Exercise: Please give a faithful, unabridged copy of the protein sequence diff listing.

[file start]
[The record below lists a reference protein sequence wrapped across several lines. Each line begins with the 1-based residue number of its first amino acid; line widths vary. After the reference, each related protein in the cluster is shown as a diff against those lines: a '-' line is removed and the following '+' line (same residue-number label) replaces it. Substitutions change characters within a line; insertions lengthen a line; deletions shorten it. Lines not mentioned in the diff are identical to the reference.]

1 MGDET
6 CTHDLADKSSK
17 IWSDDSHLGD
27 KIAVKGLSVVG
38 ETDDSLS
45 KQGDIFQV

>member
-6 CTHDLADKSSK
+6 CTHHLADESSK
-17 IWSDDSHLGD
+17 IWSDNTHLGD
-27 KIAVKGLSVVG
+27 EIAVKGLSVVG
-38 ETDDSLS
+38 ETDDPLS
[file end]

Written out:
[The record below lists a reference protein sequence wrapped across several lines. Each line begins with the 1-based residue number of its first amino acid; line widths vary. After the reference, each related protein in the cluster is shown as a diff against those lines: a '-' line is removed and the following '+' line (same residue-number label) replaces it. Substitutions change characters within a line; insertions lengthen a line; deletions shorten it. Lines not mentioned in the diff are identical to the reference.]

1 MGDET
6 CTHDLADKSSK
17 IWSDDSHLGD
27 KIAVKGLSVVG
38 ETDDSLS
45 KQGDIFQV

>member
-6 CTHDLADKSSK
+6 CTHHLADESSK
-17 IWSDDSHLGD
+17 IWSDNTHLGD
-27 KIAVKGLSVVG
+27 EIAVKGLSVVG
-38 ETDDSLS
+38 ETDDPLS